By "rational angles" I mean a rational degree measure (equivalently, angle a rational multiple of $\pi$). Obviously similar triangles should be counted once.
Off the top of my head we have: 30-60-90, equilateral triangles, 45-45-90, and 36-36-72.
The triangles would exist in a regular polygon of 4, 5, 6, sides. So there's also 36-72-72 and 108-36-36 in the pentagon, 30-30-120, 30-60-90 and 60-60-60 in the hexagon, and 45-45-90 in the square. So there's six of them.
The angle at the circumcentre of the triangle for each side, is twice the angle opposite angle. Since the angles make rational angles, the vertices must fall in the a polygon representing the least common denominator.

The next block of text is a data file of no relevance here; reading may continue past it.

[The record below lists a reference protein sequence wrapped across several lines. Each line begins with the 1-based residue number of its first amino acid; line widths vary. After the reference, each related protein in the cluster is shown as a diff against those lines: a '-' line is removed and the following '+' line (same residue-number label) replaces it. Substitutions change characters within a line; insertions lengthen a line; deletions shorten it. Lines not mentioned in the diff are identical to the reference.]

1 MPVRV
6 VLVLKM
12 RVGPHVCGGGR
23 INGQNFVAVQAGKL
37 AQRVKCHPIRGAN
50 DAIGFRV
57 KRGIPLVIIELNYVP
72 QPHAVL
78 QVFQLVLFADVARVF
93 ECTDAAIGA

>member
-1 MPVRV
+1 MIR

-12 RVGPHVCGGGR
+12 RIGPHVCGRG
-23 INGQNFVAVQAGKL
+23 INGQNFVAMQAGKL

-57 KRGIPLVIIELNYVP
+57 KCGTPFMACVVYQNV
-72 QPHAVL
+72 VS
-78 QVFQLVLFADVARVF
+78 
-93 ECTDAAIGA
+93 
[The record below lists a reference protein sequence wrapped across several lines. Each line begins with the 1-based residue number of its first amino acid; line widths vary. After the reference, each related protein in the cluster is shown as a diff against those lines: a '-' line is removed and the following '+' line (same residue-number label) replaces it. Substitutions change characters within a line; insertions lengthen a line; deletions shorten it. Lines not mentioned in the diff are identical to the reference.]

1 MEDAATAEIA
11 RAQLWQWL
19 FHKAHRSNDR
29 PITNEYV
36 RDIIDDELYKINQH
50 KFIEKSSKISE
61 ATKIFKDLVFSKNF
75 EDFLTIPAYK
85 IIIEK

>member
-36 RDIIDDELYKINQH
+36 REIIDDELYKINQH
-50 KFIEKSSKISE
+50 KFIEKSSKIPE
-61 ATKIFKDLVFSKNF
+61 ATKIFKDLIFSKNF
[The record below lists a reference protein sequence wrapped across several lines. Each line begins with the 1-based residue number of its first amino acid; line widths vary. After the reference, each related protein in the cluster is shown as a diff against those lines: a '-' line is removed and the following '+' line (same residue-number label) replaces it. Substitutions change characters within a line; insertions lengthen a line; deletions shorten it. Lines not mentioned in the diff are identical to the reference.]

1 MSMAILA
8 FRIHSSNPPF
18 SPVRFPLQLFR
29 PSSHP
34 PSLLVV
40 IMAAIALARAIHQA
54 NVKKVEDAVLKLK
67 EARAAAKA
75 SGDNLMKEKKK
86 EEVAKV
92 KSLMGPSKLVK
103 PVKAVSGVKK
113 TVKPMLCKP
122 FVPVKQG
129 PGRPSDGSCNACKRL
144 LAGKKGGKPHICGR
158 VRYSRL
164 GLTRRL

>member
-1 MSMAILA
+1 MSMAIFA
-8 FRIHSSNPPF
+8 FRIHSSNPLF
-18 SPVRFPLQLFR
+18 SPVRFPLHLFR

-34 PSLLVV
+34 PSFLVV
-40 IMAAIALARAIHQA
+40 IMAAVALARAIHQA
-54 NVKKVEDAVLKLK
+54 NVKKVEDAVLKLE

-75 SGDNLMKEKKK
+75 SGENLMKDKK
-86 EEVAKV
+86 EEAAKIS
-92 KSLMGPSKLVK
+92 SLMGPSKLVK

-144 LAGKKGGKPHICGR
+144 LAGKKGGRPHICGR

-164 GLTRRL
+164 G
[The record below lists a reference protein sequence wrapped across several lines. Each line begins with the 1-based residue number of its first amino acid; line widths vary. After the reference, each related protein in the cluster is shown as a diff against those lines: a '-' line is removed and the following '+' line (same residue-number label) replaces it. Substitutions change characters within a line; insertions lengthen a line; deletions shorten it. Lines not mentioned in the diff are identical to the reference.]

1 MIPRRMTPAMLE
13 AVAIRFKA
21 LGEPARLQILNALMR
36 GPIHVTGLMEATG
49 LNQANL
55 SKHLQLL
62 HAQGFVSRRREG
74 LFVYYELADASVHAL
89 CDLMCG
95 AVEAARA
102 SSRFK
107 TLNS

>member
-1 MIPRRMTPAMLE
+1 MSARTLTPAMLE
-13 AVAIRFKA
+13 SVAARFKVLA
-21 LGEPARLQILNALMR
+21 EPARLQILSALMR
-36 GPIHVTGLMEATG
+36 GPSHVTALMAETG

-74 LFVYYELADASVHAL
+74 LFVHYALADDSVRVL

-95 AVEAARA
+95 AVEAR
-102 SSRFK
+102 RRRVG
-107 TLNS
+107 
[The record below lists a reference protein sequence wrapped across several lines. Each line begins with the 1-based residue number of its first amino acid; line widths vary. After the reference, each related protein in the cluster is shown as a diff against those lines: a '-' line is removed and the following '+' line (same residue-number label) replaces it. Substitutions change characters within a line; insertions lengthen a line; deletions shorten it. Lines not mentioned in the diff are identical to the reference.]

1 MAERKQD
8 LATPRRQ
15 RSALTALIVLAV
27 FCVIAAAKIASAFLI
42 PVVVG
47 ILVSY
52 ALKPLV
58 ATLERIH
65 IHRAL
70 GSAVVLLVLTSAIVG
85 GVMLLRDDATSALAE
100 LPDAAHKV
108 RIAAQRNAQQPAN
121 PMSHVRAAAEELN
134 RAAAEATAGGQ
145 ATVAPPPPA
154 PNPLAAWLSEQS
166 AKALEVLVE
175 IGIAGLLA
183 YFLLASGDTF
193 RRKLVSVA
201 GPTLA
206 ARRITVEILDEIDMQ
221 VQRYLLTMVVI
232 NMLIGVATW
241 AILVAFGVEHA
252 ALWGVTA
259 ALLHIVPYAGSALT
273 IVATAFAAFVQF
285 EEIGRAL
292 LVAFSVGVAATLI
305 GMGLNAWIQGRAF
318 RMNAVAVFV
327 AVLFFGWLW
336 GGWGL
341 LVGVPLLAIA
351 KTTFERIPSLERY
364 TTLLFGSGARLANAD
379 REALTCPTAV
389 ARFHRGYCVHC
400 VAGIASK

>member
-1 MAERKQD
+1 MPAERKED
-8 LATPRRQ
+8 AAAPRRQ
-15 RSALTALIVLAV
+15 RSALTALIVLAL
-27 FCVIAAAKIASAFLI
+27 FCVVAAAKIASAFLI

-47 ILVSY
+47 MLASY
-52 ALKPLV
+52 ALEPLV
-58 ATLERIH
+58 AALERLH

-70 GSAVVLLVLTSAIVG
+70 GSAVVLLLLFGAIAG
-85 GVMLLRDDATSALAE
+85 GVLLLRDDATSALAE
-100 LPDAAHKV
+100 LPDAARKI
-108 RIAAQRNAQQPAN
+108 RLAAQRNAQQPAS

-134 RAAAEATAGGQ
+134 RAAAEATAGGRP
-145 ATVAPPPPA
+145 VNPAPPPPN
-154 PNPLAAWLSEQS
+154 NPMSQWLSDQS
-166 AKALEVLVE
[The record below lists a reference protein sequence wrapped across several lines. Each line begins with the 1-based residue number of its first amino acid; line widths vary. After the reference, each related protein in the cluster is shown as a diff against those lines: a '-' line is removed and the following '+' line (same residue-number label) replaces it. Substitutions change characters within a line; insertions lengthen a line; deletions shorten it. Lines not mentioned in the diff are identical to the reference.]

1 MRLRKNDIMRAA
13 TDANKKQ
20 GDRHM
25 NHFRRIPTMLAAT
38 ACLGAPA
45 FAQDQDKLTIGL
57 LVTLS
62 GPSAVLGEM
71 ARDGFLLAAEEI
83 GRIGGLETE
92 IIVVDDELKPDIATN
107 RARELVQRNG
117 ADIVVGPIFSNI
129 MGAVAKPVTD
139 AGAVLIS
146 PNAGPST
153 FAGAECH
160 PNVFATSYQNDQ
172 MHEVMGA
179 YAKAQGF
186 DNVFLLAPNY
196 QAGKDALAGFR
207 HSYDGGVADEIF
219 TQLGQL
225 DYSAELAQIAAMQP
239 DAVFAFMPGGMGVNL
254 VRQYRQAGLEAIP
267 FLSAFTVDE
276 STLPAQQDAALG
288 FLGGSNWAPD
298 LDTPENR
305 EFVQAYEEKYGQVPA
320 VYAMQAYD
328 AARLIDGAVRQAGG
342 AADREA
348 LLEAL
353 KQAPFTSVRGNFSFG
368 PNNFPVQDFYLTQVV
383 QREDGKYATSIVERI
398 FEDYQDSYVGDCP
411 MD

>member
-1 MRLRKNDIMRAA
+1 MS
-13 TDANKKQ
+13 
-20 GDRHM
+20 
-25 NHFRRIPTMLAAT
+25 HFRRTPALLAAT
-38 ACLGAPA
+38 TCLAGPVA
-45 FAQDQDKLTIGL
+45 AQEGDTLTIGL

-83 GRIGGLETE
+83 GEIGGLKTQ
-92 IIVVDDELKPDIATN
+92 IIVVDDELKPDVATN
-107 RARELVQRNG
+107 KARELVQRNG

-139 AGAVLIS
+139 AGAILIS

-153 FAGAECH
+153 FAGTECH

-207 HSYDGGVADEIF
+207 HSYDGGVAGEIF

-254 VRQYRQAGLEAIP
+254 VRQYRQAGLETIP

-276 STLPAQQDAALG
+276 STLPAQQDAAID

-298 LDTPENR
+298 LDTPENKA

Since the chords of polygons are solutions to a polynomial of order ½ totient(2n), it's simply a matter of satisfying this for this=2, gives n=4, 5, 6 as the only solutions. 7 and 9 solve cubics, 8, 10, 12, 15 solve biquadratics, 11 solve quintics, 13, 14, 18, 21 solve hexics, and so forth.